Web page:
7.4  The paramilitaries often artificially create supposedly popular support for what they are doing to punish miscreants. Undoubtedly, the public are, in many places, concerned about the incidence of youthful lawlessness and drug-related crime. However, instead of this problem being faced openly by the entire community, the situation has often been exploited for propaganda purposes.


  8.1  A significant trend in the past few years has been the more open inflicting of injuries upon people. Although a large proportion of the assaults still take place at night, there is an increase in assaults taking place in broad daylight.

  8.2  Significantly, the victims are often, but not always, fully aware of the identity of their assailants, but dare not admit this for fear of fatal reprisal. Their assailants often do not bother to wear their familiar balaclava masks.


  9.1  Most of those who have had to flee from Northern Ireland have done so after specific threats or acts of violence. A substantial proportion of them has been told that they, and sometimes their families, will never be allowed to return. There is considerable evidence that those who have tried to do so have been severely attacked or even killed.

  9.2  Those who have left Northern Ireland have frequently done so with only a few hours notice, and in some cases less than one hour. They have been given no time to put their affairs in order: they have had to leave their job and in some cases the house in which they have lived all their life.

  9.3  On arrival in Britain they are invariably frightened, penniless and without any immediate support. In some cases they have never been out of Northern Ireland in their lives. In others they have never been separated from their loved ones. Most of them feel flung into an alien environment and, in addition to continuing threats on the mainland, experience acute emotional problems. Many experience breakdown.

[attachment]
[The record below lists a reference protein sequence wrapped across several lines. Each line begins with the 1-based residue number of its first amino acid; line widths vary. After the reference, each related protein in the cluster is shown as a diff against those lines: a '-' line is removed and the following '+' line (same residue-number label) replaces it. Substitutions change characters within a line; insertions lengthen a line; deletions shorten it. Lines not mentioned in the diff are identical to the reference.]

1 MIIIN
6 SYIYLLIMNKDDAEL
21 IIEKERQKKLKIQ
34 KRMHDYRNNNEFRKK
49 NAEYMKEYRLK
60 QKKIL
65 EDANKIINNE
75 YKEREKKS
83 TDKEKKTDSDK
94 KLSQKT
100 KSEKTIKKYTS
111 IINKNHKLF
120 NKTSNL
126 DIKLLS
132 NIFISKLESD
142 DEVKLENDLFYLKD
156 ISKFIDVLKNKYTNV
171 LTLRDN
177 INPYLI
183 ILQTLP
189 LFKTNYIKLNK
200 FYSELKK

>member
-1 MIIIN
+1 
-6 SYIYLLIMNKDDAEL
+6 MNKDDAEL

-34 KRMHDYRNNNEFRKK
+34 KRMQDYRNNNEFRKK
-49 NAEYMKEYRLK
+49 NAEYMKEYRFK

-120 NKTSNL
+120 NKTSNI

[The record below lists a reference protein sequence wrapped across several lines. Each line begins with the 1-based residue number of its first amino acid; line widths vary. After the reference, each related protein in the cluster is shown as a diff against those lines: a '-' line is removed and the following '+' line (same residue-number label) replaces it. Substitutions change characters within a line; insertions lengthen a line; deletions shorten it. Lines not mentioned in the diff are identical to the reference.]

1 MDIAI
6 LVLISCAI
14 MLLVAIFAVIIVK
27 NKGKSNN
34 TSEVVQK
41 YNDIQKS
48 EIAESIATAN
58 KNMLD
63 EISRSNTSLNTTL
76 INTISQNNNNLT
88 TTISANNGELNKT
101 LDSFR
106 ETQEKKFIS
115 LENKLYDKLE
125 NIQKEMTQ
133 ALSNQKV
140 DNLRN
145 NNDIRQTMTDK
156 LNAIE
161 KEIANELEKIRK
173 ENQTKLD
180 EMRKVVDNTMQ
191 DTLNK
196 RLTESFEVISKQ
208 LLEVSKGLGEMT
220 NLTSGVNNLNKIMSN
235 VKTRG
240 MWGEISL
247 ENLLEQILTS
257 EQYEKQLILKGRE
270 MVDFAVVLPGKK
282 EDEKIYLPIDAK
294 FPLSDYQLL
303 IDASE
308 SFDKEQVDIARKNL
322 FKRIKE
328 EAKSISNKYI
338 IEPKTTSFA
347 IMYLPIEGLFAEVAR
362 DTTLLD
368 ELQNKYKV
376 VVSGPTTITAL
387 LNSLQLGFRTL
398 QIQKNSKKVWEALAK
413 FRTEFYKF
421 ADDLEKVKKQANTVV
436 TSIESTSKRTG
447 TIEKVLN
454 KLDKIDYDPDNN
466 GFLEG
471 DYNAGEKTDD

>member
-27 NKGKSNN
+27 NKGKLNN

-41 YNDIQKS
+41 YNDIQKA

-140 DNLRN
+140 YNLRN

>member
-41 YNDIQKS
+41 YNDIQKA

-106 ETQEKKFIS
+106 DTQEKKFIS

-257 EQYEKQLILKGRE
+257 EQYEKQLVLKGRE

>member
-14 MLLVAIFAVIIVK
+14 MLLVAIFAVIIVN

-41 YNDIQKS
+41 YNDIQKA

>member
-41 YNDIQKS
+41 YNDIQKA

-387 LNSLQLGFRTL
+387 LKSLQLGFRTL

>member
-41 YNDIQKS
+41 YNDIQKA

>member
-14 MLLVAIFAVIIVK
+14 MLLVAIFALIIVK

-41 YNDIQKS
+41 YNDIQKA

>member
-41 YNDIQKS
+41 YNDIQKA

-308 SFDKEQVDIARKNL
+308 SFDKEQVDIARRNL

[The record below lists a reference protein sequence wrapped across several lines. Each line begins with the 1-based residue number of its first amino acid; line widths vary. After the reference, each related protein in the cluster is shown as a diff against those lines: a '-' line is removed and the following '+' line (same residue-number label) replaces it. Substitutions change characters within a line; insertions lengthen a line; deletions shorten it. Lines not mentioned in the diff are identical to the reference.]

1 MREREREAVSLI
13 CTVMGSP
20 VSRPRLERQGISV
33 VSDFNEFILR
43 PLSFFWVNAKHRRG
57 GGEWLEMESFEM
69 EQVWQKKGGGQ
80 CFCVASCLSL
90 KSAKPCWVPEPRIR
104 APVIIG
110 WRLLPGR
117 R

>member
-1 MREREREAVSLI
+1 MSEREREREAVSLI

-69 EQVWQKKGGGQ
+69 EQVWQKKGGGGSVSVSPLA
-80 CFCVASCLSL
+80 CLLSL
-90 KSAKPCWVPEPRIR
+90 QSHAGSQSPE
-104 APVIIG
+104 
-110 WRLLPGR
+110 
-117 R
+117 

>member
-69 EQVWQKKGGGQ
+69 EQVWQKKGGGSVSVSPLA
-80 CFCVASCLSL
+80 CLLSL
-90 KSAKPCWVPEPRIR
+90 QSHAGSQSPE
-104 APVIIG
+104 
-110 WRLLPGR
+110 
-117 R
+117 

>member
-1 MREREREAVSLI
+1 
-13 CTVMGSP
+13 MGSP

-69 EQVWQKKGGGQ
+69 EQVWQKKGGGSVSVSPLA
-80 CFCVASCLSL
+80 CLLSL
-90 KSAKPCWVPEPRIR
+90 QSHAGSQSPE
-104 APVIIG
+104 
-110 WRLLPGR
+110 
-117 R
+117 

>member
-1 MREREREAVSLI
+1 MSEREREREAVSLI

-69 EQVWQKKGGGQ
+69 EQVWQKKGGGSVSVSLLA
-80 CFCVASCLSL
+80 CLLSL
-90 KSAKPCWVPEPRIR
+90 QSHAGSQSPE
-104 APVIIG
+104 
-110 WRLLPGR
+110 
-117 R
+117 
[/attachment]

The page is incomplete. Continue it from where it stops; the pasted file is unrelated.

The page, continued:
9.4  There is no Government agency or service with specific responsibility for them and their total lifestyle is changed and life anticipations are shattered. Most have no relatives or friends in Britain and on arrival are in desperate need.


  10.1  The roots of the disorders are complex. Historical events, inherited attitudes, a real sense of injustice, together with the personal experience of pain and trauma all contribute to the bitterness, anger and hatred, which finds expression in violence and expulsions. This applies equally to both communities.

  10.2  The activities of the groups responsible for expulsions are undoubtedly controlled by those in authority in the paramilitary organisations. It should not, however, be overlooked that the groups putting pressure on people to leave, include those who use their position to settle old scores, sometimes going back over many years. Some of them have personality disorders. The problem in terms of the diminution of the activities of these groups lies in the fact that many of the participants have spent much of their adult life engaged in this kind of activity and feel a need to defend their supposed "street credibility".


  11.1  The victims of expulsion orders understandably believe that they have been grievously deprived of their basic human rights.

  11.2  They feel isolated, rejected and forgotten, without an effective voice and destined to years of separation from their home, family, friends and community. In addition to this, many have lost their means of livelihood.

  11.3  The immediate need of those who have been expelled is for a house in which to live, for friendship and support, and for help with social benefits, housing and health care.

  11.4  In a number of instances the injuries inflicted upon those who have been expelled require immediate and continued medical support in Britain. The majority require counselling for the trauma which they have experienced—and in many instances such specialist support is not readily available. They arrive in Britain, often traumatised and tense, taking medication. Their tension manifests itself in the fear of the night, the fear of answering a doorbell or a telephone call, and the fear and suspicion of strangers.

  11.5  Some of those who come to Britain settle in happily, but most have a real and continuing sense of hopelessness. Some have committed suicide.

  11.6  There is now a need for the whole issue of expulsions of people from Northern Ireland to be addressed with extreme urgency. The situation affects thousands of people whose lives are being disrupted and in some instances destroyed.

16 November 2000